She Survived Tragedy, Now Christa Couture Is Learning What It Means to Be Safe and Creative

She Survived Tragedy, Now Christa Couture Is Learning What It Means to Be Safe and Creative
Photo: Jen Squires
It's a "flash-forward-to-spring" kind of day in Toronto, and Christa Couture has been relishing a new feeling: safety. Talking with lightness and buoyancy — and intermittent butterfly laughter — she seems at ease looking out at her sunny backyard.
 
"This is the first time in a long time that I've been in this place of safety," Couture tells Exclaim! "Feeling a stability that I had hoped and longed for."
 
To understand just how refreshing this feeling is for Couture, you have to make the volatile trek through what she calls her "grief bio." Though it's impossible to tell from her upbeat disposition, this is a woman who lost her left leg to childhood cancer; whose thyroidectomy nearly made her lose her voice; and whose two sons died, tragically, during infancy.
 
What is most remarkable about Couture, though, is not her preternatural resilience in the face of tragedy, but her ability to pick up the pieces, put them together into stories and share them publicly. She has written about her experiences as a mom who is both queer and disabled for CBC Parents, resulting in a diversity of parents reaching out and praising her for "making difference beautiful."
 
Explaining that "writing has always been how I process," Couture has outlined each of her tragedies on previous albums, including sharing her experience of divorce throughout 2016's Long Time Leaving. Recognizing that she has experienced enough adversity to fill a book, Couture is also opting to do just that; her memoir, How to Lose Everything, is getting published through Douglas & McIntyre this fall.
 
But now, having mined her grief, Christa Couture has a new mission: looking outwards.
 
"As a songwriter, I've always been very autobiographical," Couture says. "This is the first time that I just looked around and wrote about what I saw. It was the first time that I didn't have a backlog of personal experiences that I needed to process."
 
With her latest EP, Safe Harbour, Couture is able to look up from a newfound place of safety in order to watch, listen, and empathize. The song "Far, Far Light of the Stars," for instance, was written "driving home after dropping off a friend of mine who is trans and non-binary." Couture recalls how this friend was "talking about some of their experiences with daily acts of violence that trans people experience constantly. That song just came from wishing I could just pick up all those people I love and put them in my pocket to keep them safe."
 
This shift in perspective has changed the way Couture has gone about making the album, too. Seeking out Jim Bryson to produce the EP, Couture made him a pretty irresistible offer: "I want the two of us to have a nice time together, and I want the two of us to make something we both really like." Between takes with an impressive collection of backing artists — including members from City and Colour, Hey Rosetta!, and Great Lake Swimmers — Couture and Bryson would soak in the August sunshine.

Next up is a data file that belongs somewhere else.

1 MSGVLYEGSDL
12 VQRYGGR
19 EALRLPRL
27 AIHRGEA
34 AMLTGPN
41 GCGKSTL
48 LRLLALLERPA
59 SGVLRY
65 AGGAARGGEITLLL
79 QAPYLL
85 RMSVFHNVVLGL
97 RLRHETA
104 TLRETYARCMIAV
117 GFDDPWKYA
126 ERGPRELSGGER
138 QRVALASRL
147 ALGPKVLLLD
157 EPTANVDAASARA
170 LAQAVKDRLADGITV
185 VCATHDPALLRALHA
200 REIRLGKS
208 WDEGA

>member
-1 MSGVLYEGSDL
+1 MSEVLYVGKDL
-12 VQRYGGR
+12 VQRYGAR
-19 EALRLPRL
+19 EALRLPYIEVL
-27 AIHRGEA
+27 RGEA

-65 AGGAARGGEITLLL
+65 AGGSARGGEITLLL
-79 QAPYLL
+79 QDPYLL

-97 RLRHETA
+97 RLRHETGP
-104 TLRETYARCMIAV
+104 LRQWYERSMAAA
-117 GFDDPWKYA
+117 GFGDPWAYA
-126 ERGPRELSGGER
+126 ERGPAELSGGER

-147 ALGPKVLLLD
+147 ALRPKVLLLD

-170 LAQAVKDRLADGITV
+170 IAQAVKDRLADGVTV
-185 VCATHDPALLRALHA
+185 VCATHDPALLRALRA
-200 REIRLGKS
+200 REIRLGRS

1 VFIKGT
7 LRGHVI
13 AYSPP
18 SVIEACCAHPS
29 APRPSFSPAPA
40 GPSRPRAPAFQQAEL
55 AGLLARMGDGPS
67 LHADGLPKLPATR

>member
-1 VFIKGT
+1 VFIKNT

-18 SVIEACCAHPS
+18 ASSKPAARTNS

"We'd be working away in his studio and, when we'd hit a wall or a need to reflect, we'd go and sit out in the hammocks. My favourite moments from that week were seeing my feet above me, swaying against a blue sky."
 
The joyful experience making Safe Harbour reflects the joy Couture has found making music since she was a child, singing rounds with her mom and sister. Coming from a musical family, the act of "interlocking harmonies" holds a special place in Couture's heart — and it's an act she foregrounds on Safe Harbour in a way she hasn't been able to before. Ansley Simpson and Michelle St. John join Couture on the album's closer, "Waitlist Lullaby," emphasizing "the fact that this little EP is introducing other voices."
 
"It's not just about me." Couture explains. "I'm trying to share some other perspectives, imagine some other perspectives."
 
The most obvious reason Couture is looking outwards these days, though, is her ultimate source of comfort and safety: her two-year-old daughter. Having spent years travelling the country on tour, occasionally at the expense of her health — she put off a thyroidectomy in order to record her last album, then put it off again in order to tour, much to the dismay of her doctor — Couture now has an excuse to savour stability.
 
"I was enjoying that aspect of my career, but I was longing to be in one place. Through life, choices, and luck, some of those things have fallen into place. Now, my comfort and safety is with my daughter. Anytime I'm with her, I'm grounded — I know what matters the most to me, what I feel most lucky about, and what I'm most in love with."
 
Now that she's written the book on tragedy, Couture feels confident about whatever the future may bring.
 
"This is literally a new chapter in my life. The EP is just the first couple pages of this next phase."
 
Safe Harbour is out now on Coax Records.